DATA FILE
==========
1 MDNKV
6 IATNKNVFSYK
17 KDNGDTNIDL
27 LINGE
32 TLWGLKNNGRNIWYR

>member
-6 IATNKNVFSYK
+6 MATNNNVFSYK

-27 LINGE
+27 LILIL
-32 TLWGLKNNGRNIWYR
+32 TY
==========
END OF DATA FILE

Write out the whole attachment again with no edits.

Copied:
1 MDNKV
6 IATNKNVFSYK
17 KDNGDTNIDL
27 LINGE
32 TLWGLKNNGRNIWYR

>member
-6 IATNKNVFSYK
+6 MATNNNVFSYK

-27 LINGE
+27 LILIL
-32 TLWGLKNNGRNIWYR
+32 TY